Lavrov warns against partition of SyriaRussian Politics & Diplomacy September 23, 0:00
Lavrov calls to coordinate Russian, US military action in SyriaRussian Politics & Diplomacy September 22, 21:05
Lavrov blames Obama administration for souring Russia-US tiesRussian Politics & Diplomacy September 22, 20:41
Waging war on Korean Peninsula inadmissible, says LavrovRussian Politics & Diplomacy September 22, 20:36
Russian Northern Fleet completes drills in ArcticMilitary & Defense September 22, 18:01
OPEC and non-OPEC countries to continue talks on oil production cut dealBusiness & Economy September 22, 17:28
Russian pair figure skaters Kavaguti, Smirnov retire from sportSport September 22, 16:48
Record number of delegations register for St. Petersburg-hosted IPU AssemblyRussian Politics & Diplomacy September 22, 16:47
Astronauts to make quickest trip ever to ISS in DecemberScience & Space September 22, 16:27
MOSCOW, November 28 (Itar-Tass) — Russia’s Soyuz-2.1B with the Glonass-M navigation satellite has been successfully launched from the Plesetsk cosmodrome in northern Russia, Space Forces spokesman, Colonel Alexei Zolotukhin told Itar-Tass on Monday.
“The launch of the rocket carrier proceeded as scheduled. At 12:28 the rocket was tracked by the ground-based measurement system. The Glonass-M satellite is expected to be taken under control at 16:03 Moscow time,” he said.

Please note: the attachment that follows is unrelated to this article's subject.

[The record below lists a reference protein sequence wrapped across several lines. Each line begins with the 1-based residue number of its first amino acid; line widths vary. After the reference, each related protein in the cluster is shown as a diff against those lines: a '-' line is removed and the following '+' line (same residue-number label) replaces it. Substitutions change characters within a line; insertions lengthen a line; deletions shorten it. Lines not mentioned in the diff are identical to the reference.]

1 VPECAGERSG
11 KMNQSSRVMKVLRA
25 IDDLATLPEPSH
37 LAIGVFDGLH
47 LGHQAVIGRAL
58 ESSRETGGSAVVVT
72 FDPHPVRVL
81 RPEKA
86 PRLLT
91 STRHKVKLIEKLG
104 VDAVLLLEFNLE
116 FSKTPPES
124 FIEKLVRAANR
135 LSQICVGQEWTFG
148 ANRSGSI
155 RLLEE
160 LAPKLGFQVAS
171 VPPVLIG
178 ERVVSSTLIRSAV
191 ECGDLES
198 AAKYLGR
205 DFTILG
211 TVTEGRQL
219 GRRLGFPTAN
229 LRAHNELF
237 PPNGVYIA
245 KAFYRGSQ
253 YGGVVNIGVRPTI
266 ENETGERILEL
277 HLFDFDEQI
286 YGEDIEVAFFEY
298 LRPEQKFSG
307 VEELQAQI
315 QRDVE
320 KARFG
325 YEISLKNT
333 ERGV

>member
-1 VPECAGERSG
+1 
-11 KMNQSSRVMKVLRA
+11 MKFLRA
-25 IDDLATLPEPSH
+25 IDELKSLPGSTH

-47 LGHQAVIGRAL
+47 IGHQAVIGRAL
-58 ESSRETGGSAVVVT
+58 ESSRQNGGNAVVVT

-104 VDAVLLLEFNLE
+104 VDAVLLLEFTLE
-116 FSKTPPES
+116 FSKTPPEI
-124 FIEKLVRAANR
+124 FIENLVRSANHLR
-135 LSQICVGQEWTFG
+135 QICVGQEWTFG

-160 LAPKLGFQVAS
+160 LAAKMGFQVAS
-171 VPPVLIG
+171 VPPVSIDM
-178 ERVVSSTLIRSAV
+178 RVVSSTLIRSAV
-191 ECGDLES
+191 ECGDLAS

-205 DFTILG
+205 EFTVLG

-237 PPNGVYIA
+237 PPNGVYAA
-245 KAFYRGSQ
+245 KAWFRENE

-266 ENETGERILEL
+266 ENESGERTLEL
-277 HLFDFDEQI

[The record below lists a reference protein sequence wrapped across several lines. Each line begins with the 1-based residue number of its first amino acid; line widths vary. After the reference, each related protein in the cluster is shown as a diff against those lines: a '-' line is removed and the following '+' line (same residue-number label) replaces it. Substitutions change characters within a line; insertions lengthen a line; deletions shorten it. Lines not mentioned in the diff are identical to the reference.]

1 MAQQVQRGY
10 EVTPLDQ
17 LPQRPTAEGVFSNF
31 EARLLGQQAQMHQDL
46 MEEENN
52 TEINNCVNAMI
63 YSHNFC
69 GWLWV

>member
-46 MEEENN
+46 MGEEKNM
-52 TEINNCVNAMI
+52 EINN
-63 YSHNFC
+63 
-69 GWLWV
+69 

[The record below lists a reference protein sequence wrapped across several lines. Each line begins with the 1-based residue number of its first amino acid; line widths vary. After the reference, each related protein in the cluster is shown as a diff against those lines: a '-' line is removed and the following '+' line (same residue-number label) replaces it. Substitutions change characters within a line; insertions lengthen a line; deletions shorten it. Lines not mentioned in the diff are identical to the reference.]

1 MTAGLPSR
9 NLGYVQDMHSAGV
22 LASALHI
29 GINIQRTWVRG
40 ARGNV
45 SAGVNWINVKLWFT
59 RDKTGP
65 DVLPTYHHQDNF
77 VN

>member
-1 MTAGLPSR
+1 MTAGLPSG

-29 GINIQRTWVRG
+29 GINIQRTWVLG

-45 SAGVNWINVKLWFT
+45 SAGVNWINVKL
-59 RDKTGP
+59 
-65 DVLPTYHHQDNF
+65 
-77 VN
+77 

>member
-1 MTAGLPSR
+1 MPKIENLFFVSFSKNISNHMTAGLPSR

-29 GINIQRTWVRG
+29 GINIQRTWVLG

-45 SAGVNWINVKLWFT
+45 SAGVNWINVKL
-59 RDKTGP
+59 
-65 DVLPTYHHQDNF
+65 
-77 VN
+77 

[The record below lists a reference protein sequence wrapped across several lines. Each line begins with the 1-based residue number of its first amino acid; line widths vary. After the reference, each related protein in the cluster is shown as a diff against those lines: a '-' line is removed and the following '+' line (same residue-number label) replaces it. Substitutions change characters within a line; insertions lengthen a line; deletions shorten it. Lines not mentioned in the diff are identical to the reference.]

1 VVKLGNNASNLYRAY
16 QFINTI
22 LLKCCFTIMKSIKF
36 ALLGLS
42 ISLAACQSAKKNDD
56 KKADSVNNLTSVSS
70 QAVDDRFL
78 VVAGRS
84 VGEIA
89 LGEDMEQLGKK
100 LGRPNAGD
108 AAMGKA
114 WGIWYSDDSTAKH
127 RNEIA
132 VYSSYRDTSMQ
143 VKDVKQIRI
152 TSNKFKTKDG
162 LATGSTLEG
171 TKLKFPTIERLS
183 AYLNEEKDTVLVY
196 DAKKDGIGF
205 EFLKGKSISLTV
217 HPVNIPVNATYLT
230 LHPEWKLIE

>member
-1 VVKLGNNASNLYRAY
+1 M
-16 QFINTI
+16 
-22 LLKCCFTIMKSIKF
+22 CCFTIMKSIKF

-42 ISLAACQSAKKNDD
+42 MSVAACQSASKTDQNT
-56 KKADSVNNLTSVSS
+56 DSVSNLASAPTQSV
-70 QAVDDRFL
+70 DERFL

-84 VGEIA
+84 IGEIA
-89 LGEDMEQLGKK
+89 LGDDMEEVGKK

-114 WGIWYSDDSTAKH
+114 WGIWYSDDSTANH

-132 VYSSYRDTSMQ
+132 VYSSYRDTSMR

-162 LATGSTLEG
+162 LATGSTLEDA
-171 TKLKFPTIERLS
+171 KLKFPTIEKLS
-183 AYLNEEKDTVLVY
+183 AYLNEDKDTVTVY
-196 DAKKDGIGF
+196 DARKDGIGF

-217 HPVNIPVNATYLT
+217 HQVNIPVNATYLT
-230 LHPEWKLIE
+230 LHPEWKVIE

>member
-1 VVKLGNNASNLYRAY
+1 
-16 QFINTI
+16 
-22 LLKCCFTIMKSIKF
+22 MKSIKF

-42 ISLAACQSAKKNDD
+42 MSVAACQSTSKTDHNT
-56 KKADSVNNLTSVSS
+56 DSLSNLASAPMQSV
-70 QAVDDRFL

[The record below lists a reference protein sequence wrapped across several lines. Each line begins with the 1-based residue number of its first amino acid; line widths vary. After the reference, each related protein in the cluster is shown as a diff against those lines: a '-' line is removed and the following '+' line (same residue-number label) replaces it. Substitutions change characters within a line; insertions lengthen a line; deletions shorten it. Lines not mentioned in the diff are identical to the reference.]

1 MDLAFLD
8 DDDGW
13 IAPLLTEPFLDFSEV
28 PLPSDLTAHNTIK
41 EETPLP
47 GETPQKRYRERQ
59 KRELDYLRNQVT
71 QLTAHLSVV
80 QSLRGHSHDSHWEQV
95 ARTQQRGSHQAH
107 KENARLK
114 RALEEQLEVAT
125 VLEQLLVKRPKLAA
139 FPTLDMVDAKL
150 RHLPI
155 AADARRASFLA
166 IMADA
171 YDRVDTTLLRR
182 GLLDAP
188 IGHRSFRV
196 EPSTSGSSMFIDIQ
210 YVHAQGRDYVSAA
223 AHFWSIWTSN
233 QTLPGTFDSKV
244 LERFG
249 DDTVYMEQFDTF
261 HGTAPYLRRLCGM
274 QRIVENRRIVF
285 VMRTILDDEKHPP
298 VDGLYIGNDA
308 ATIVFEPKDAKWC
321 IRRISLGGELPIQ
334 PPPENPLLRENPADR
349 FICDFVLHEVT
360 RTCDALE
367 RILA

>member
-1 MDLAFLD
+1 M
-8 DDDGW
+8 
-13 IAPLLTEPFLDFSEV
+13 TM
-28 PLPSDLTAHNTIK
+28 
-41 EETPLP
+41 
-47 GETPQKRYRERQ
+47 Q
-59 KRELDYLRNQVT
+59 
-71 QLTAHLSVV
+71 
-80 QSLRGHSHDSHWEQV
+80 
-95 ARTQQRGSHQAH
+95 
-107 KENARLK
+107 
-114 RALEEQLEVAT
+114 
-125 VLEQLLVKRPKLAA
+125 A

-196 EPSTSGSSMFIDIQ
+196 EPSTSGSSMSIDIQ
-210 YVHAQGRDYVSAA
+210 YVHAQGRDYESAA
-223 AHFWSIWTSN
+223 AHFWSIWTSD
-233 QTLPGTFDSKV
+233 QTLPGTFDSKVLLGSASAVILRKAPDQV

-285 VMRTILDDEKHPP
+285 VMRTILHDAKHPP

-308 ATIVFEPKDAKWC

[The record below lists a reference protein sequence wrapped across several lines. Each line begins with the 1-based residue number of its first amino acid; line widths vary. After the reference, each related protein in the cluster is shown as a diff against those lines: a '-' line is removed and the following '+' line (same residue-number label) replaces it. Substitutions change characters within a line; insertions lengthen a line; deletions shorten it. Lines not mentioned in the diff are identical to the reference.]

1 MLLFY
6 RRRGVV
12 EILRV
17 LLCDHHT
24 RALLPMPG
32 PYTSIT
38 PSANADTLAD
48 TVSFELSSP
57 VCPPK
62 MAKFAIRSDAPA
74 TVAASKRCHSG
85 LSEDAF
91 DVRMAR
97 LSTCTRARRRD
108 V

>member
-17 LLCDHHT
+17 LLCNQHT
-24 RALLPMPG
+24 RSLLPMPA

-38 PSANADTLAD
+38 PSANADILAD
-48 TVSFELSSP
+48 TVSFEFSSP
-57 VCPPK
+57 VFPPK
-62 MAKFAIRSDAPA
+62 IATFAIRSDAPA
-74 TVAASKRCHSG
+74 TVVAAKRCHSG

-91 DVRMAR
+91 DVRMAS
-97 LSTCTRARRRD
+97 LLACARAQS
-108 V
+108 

Russia plans to increase its Glonass orbital group to secure uninterrupted global navigation support. It is designed both for military and civil purposes.
As of November 28, there were 30 satellites in the orbital group, of them 23 were used for designated purpose.
Russia needs as a minimum of 18 effectively operating satellites to ensure year-round navigation signal all over its territory and 24 satellites – globally.
The Glonass-M is designed and manufactured by the Krasnoyarsk-based Reshetnev Information Satellite Systems JSC. The satellite’s weight is 1,415 kilograms and its active life cycle is 7 years. Satellites are evenly distributed in three orbital planes by eight in each and operate in circular orbits at altitudes of 19,100 kilometers.